- High LH
- High Androgens (Testosterone, DHEA)
- Low SHBG
- High AMH
- High glucose, insulin, and/or hemoglobin A1c
- High liver markers
- High cholesterol and/or triglycerides
- Low Vitamin D
- High or dysregulated cortisol
It can also increase the risk of health issues such as:
- Type 2 Diabetes
- High Blood pressure
- Cardiovascular disease
- Endometrial cancer
- Anxiety & depression
- Gestational Diabetes
What is really going on with PCOS?
Polycystic Ovarian Syndrome is often just thought of as a hormonal condition when in reality it is bit more complicated than that. It also involves our metabolic pathways. Along with seeing hormone levels out of balance, approximately 70% of those with the condition have insulin resistance, which is worsening PCOS symptoms.
Insulin resistance is when our cells become less sensitive to the hormone insulin, whose job is to bring glucose (blood sugar) into our cells for energy. This metabolic disruption wreaks havoc on the body and worsens PCOS. Higher levels of insulin trigger the release of luteinzing hormone, testosterone, and lower SHBG, all contributing to the halting of ovulation. Without ovulation, the release of a mature egg from an ovary, you cannot get a true period. Without ovulation, you also do not get the opportunity to get pregnant that cycle.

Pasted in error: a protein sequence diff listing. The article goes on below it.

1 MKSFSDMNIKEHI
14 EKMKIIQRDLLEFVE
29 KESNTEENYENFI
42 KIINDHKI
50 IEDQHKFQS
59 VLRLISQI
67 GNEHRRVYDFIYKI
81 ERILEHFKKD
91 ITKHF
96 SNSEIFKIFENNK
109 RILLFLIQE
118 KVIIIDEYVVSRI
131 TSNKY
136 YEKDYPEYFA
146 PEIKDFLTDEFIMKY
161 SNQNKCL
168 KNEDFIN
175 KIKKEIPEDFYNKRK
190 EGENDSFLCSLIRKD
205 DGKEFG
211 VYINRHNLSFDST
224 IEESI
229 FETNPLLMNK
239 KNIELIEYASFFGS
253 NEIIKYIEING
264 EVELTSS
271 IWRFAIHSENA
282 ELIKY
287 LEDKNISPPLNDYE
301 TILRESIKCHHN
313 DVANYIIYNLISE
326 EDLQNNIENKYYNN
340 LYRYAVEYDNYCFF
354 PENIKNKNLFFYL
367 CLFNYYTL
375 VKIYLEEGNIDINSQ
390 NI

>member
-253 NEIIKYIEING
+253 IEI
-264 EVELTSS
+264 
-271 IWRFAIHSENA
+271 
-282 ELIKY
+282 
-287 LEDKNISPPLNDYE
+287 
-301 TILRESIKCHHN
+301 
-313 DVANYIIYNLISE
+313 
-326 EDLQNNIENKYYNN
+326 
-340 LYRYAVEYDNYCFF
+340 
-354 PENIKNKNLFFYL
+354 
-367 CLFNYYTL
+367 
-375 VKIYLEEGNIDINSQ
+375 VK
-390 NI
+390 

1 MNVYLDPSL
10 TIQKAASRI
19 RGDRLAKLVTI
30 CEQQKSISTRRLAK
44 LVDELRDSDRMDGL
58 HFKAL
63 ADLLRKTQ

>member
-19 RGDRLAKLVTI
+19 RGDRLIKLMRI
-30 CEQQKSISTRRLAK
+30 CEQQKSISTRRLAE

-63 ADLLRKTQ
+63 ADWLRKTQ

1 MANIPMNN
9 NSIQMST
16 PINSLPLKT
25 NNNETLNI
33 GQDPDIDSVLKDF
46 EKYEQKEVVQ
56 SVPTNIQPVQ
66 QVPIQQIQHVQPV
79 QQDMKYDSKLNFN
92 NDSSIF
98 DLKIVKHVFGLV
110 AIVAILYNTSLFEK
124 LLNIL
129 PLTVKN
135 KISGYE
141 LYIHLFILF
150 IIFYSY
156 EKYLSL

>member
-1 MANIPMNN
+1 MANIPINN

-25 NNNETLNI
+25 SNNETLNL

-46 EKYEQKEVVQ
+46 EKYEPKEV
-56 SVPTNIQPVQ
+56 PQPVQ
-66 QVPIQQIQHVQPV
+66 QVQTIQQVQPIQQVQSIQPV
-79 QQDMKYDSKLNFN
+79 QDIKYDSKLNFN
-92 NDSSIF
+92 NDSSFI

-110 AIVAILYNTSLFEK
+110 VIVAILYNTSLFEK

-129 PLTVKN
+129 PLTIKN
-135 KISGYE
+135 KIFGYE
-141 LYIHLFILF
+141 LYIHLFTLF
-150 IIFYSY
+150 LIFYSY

On top of hormonal imbalances and insulin resistance, those with PCOS can experience disrupted appetite-regulating hormones, higher levels of inflammation, and dysregulated cortisol (our stress hormone).
Some lesser-known symptoms include: